How did a country smaller than El Salvador with a population of eight million and few natural resources become a military superpower within a few decades?
In The Weapon Wizards: How Israel Became a High-Tech Military Superpower (St. Martin’s Press, 2017), authors Yaakov Katz and Amir Bohbot explain this remarkable phenomenon. Calling on their experience as Israel Defense Forces (IDF) veterans and seasoned national security analysts, they present an intriguing and engrossing account of Israel’s defense capabilities development. From a country lacking bullets and aircraft, Israel transformed itself into one of the most effective militaries in the world and the sixth-largest arms exporter globally. Today, Western powers, including the U.S., France, the UK, Russia and China, all come to Israel to learn and establish joint ventures. Continue reading
The Chinese military is developing ships, submarines, aircraft, intelligence systems and foreign bases in a bid to be a global military power: report
China’s military is developing ships, submarines, aircraft, intelligence systems and foreign bases in a bid to become a global military power, according to a forthcoming congressional China commission report.
The late draft of the annual report by the US-China Economic and Security Review Commission contains a chapter on Beijing’s power projection development and warns that once fully developed, the weapons and forces could contribute to a regional conflict in places like the South China and East China seas. Continue reading
Although a great article, the author seems to whitewash the intentions behind China’s global military expansion as if it won’t be a threat. It seems to be strangely forgotten how the United States started going global: Protecting its economic and political interests. Though it’s gone wayward the last few years, the U.S. had well-intended interests and goals in mind whereas the Chinese don’t and never did. You can tell by looking at its own domestic affairs and how it handles them — the crackdown on the current civil unrest in Hong Kong or its infamous Tiananmen Square murder. However, you can decide for yourself who would be better in leading the world.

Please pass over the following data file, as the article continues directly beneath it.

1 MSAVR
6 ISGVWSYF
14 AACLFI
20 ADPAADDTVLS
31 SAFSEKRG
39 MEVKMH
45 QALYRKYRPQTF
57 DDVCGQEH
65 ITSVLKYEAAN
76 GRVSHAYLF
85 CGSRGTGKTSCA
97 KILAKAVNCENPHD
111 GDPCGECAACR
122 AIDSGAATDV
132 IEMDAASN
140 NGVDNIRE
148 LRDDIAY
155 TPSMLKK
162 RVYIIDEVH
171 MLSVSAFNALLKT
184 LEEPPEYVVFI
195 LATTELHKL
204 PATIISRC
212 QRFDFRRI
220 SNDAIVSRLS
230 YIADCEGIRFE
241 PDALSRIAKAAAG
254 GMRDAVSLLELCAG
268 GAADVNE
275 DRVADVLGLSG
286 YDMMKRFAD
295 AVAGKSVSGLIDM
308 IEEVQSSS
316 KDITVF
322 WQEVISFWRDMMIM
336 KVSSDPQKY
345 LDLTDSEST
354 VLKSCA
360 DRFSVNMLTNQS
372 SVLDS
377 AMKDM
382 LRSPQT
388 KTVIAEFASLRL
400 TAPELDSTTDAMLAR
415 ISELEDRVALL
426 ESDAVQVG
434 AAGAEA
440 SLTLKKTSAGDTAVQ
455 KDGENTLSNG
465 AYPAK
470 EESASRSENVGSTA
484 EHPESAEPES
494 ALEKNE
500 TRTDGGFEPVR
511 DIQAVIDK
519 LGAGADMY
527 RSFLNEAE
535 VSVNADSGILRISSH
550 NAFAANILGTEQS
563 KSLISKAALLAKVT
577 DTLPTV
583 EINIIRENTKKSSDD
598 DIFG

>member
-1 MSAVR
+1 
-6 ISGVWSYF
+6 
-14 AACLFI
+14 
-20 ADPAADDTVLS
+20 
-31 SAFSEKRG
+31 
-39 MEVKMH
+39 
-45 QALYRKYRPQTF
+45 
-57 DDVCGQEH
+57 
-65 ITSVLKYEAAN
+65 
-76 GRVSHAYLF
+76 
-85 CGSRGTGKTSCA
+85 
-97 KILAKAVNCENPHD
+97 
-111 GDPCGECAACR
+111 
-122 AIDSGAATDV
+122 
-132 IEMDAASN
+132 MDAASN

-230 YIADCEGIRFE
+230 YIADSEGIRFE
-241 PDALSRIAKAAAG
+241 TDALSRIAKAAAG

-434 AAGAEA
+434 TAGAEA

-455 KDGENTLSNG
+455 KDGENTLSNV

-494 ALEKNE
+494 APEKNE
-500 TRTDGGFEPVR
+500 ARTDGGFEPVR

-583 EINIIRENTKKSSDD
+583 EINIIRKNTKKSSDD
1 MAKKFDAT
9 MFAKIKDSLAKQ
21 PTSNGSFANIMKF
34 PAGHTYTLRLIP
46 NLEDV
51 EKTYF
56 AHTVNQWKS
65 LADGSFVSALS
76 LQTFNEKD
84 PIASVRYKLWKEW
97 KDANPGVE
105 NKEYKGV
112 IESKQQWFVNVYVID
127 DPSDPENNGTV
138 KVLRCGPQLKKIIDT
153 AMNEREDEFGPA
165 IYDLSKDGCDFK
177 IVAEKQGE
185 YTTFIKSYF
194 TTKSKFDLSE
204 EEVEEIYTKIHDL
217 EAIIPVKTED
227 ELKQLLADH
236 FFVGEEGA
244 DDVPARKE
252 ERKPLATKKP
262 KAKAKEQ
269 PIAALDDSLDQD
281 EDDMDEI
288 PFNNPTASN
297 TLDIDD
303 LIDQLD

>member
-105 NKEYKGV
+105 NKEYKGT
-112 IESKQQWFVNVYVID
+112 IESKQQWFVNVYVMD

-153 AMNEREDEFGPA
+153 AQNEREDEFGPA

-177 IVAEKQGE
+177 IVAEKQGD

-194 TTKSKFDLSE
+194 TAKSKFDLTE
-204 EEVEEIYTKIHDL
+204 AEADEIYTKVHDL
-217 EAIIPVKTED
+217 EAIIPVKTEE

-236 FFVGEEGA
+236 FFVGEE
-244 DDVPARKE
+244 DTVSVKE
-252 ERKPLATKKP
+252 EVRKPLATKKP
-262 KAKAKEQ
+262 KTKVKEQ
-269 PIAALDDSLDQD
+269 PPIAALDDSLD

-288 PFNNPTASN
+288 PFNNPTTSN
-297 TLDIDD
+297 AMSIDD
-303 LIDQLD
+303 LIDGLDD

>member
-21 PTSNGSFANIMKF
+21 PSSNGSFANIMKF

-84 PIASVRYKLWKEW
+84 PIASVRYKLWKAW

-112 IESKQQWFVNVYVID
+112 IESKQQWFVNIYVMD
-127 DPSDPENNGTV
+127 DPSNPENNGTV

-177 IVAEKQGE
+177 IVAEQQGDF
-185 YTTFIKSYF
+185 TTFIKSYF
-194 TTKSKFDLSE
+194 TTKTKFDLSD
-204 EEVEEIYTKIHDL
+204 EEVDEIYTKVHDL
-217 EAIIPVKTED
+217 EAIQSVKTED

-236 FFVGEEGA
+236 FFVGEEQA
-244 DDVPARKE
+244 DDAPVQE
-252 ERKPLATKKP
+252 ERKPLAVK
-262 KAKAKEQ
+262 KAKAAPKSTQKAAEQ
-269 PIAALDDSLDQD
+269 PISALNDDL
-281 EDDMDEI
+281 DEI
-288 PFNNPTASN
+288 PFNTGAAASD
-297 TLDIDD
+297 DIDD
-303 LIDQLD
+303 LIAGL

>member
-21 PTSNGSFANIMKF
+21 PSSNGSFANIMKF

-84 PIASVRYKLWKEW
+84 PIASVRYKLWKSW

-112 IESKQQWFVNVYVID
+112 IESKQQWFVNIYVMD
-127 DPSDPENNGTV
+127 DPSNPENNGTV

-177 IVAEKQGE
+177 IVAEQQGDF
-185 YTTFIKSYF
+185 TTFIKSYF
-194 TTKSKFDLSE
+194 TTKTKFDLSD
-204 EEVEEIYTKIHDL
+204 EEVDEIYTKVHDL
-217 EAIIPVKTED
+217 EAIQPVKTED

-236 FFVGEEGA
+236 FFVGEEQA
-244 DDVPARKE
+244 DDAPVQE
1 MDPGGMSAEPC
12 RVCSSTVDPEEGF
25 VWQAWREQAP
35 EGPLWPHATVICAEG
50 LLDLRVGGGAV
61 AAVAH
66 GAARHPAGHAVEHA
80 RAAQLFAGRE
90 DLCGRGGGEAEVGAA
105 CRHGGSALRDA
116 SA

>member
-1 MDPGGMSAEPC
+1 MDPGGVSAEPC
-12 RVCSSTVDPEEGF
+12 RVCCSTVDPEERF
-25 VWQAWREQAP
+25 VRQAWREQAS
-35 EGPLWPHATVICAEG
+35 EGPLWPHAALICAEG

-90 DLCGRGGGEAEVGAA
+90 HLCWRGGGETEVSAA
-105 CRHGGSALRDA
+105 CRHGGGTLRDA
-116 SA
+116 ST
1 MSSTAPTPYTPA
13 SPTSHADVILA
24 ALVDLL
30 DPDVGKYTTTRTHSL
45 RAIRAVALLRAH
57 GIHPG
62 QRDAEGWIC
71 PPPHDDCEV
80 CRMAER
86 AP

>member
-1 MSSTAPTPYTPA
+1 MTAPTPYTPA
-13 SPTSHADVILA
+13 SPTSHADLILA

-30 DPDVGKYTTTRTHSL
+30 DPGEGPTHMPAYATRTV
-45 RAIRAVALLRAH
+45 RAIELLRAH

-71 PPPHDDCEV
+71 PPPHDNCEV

The burgeoning need to protect commercial assets and Chinese nationals abroad will inevitably lead Beijing to develop new military capabilities and take on missions further afield.
THE CHINESE armed forces are on the move—but to where? For over a decade, academics, policy wonks and government officials have been engaged in a relentless debate about Beijing’s military capabilities and intentions. To some, China is an expansionist country akin to Wilhelmine Germany. Others argue that while China’s assertive behavior in its regional island disputes is disconcerting, the Chinese Communist Party (CCP) is completely focused on domestic stability and therefore lacks global ambition.
This debate about current Chinese capabilities and intentions is widespread, fervent—and beside the point. While the Chinese leadership would prefer to stay focused on internal development and regional issues, facts on the ground will increasingly compel the CCP to develop some global operational capabilities. Specifically, the burgeoning need to protect commercial assets and Chinese nationals abroad will lead the country to develop some global power-projection capabilities, regardless of its current plans. Even though the Chinese leadership will embark on this path with very limited goals in mind, Chinese thinking on how and when to use force could change once its strategy, doctrine and capabilities evolve to incorporate these new roles. Continue reading